So far, we have already talked about general characteristics of Hearts and Arrows diamonds and what you need to look out for. Hopefully, you would have gained sufficient knowledge to be able to identify one and make your own judgement.
Since we are dealing with premium cuts and super ideal diamonds, there is a significant price jump involved. For a moment, let’s pick up the attitude of rocket scientists and develop a last checklist you can use to screen through such diamonds.
While this may sound like common sense, there are many consumers who fall prey to deceptive marketing tactics and end up overpaying for their purchase. Bear this in mind: lab reports are not made equal. Grade bumping is a common issue where a low quality diamond (usually with dubious certification) is marketed to be the equivalent of a similarly graded GIA diamond.
For example, an EGL diamond graded with E Color SI1 is not the same as a GIA stone with a grade of E Color SI1.
Some of the newer AGSL lab reports come with computer generated images
Even though grading reports from reliable laboratories (with the exception of AGS) will not mention or grade optical patterns, they offer assurance of the diamond’s quality. Remember, the purpose of a reliable certificate is to help consumers verify the diamond’s authenticity and to provide an accurately description of the qualities it possess.
Interestingly, many lesser known labs do provide information of the diamond’s optical symmetry in their grading report (similar to those seen above). Most of the time, this is a just a weak attempt to stand out from the competition by offering “additional services”.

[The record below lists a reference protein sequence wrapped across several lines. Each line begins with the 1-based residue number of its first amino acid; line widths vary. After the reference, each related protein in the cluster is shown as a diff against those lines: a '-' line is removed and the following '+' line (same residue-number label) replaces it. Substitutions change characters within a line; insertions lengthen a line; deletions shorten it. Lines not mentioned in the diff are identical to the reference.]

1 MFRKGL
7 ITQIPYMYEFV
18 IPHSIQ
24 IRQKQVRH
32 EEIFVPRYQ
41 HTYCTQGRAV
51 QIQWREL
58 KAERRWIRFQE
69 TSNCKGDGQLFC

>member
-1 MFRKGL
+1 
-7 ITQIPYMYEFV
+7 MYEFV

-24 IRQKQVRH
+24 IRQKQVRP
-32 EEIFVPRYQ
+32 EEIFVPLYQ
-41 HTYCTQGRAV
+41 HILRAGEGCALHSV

It doesn’t change the fact that these labs apply soft grading standards during their examination. The bottomline here is, I don’t recommend buying diamonds graded anywhere else except by GIA and AGS.
Regardless of what the jeweler says about their diamonds, you always want to verify details yourself. You should keep in mind the things to look out for when analyzing a diamond’s optical symmetry. If you are unsure, you can always refer back to the guidelines listed on Beyond4Cs.com.
Tip: Always pay more attention to the hearts patterning. Properly formed hearts require super precise facet placements and proportioning. Any slight deviations in facet alignments will show up in the pavilion view instead of the table (arrows) view.
As an example, the image below might be passed off as a great diamond to the untrained eyes. However, it shows a patterning which violates too many of the guidelines. Personally, this stone would not pass my standards for a “true” hearts and arrows diamond. I would reject any notion of acquiring such diamonds and recommend looking at other options.
I know I’m starting to sound like a broken record with the constant harping on the need for these data. The same rules used for choosing a round brilliant cut apply here as well.
Without ideal light performance, any optical symmetry that the stone possesses is naught. What’s the point of having a diamond that displays nice patternings under a H&A viewer if it appears dull and lifeless when worn? To make an objective selection, these are crucial light performance data required for a critical assessment of the diamond.
Remember, no 2 diamonds are exactly the same. If you had read my review on Hearts On Fire, you would have know that optical symmetry doesn’t necessary translate to better light performance.